There is a difference between something being “in the closet” and it being “private.” Consider the heterosexual couple who announces that they are pregnant or trying to get pregnant. Everyone then knows what that entails. Their sexual activity is not “in the closet.” It is, however, still private: it isn’t discussed in any detail. That’s different from the gay person who is hiding their sexual orientation to friends and family for fear of the consequences.
There are a class of activities that are currently “in the closet” that could move to the “private” category. Consider the schoolteacher who is into some sexual fetish. It’s not illegal, not done on the job, but revealing it could cost them the job. It could become something that other teachers know, but isn’t referred to, any more than the sexual activity of that pregnant couple is referred to.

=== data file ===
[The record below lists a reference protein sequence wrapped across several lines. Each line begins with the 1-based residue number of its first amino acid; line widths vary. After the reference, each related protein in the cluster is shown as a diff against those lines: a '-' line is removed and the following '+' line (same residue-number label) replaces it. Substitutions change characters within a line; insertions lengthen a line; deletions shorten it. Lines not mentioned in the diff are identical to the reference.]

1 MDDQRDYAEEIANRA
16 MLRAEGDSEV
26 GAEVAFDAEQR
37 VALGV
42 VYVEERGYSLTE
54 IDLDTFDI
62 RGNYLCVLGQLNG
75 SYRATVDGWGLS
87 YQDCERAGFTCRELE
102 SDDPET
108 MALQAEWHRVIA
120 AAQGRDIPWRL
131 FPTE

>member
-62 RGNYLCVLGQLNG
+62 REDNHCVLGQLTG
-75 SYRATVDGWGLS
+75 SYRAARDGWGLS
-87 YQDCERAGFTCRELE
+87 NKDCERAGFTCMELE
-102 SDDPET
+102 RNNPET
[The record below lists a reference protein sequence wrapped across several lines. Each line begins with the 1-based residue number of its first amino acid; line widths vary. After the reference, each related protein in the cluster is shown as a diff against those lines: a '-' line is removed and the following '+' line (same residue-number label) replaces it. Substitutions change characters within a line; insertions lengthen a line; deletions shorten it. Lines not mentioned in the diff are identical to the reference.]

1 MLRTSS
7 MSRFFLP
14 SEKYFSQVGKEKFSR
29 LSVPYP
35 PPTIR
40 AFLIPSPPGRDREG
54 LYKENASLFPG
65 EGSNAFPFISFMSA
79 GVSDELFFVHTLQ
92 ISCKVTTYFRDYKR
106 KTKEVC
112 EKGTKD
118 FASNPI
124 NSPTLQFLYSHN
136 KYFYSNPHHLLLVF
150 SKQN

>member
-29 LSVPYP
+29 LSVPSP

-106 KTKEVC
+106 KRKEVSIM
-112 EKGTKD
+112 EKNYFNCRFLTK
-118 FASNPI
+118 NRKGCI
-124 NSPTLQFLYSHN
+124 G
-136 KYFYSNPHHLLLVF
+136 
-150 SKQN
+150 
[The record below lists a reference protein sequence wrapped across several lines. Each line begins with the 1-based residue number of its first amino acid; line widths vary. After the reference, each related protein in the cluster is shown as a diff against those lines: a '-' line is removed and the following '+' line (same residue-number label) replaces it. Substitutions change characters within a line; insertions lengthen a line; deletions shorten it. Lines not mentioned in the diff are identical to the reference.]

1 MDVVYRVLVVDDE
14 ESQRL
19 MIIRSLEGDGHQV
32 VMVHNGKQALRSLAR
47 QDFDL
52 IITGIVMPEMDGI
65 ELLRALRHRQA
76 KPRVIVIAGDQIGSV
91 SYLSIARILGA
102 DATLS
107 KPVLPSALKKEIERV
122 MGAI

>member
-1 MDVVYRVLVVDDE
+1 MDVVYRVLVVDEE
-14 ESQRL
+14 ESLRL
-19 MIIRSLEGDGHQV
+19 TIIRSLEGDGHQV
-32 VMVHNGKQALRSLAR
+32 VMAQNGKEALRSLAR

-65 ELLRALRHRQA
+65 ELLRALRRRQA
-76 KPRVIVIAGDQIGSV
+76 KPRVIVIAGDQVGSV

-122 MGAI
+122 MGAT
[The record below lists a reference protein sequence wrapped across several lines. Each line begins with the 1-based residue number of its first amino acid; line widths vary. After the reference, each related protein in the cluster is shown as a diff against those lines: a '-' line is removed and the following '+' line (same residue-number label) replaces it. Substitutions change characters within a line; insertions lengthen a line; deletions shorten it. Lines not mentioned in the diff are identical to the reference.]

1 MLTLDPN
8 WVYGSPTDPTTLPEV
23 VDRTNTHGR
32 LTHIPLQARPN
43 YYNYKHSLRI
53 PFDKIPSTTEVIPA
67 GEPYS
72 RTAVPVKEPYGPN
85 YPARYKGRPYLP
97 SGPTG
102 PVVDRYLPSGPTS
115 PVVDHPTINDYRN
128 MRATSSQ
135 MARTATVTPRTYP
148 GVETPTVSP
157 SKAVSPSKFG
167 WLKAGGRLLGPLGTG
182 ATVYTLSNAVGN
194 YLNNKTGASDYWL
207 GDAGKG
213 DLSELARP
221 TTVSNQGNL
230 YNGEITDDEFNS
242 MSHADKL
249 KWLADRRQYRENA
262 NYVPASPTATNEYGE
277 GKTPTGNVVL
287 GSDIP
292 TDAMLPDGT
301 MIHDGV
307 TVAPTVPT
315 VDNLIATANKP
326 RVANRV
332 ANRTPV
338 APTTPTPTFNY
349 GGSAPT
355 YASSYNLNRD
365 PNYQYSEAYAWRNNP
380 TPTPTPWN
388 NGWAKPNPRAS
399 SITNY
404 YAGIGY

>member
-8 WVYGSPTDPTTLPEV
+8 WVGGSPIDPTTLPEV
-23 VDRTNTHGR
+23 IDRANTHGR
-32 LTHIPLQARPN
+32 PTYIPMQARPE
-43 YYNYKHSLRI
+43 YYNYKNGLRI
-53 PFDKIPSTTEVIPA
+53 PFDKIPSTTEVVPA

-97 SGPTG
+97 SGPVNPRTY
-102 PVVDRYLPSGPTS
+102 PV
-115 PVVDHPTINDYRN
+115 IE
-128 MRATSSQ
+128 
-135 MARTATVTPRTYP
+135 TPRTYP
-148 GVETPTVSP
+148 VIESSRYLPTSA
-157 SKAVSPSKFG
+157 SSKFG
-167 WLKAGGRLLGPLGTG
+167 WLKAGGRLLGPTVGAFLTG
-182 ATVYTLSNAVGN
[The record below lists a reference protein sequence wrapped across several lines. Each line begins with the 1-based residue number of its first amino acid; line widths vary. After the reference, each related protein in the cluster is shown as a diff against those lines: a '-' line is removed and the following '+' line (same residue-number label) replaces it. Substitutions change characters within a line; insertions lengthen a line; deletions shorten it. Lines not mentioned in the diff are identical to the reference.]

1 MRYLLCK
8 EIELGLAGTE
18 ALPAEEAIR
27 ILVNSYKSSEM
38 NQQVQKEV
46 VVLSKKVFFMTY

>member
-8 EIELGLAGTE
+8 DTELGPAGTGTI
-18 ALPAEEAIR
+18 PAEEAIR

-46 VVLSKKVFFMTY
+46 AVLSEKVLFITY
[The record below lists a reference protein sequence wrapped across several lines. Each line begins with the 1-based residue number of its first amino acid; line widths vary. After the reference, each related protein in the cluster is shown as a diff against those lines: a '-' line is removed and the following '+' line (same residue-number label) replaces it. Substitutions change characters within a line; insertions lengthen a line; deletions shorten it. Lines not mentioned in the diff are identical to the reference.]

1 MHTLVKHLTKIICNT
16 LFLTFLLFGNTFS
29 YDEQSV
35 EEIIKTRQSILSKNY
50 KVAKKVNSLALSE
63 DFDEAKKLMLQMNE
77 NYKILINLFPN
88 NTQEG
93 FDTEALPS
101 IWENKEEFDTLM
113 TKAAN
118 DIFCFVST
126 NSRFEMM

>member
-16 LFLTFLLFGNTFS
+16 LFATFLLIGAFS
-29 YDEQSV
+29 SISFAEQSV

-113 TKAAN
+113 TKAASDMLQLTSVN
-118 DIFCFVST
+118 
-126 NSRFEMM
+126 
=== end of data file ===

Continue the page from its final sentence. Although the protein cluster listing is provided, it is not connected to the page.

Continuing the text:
That’s a distinction that ought to be developed further. We could come to accept a number of activities and have them be things that are known about each other, but not discussed or used against people.
A business opportunity
There are companies selling products to protect your computer or alert you if your confidential data has escaped. But it seems that some significant opportunities for profit are being ignored. Credit card companies and banks, in particular, seem not to have fully grasped how to turn consumers’ concerns about privacy and identity theft into serious businesses.
Any company charged with protecting consumer data could develop more comprehensive services to respond to attacks on customers. Once you get an account at a credit card company or a bank, they could record a series of data to thoroughly verify your identity such as your picture, driver license and other identifying characteristics. This information would be stored in the most secure form people can devise.
Should your identity be stolen, or should someone violate your privacy in certain, defined ways, the legal department of the company would go to work to verify you to the police or other companies. They could sue people who violate your privacy.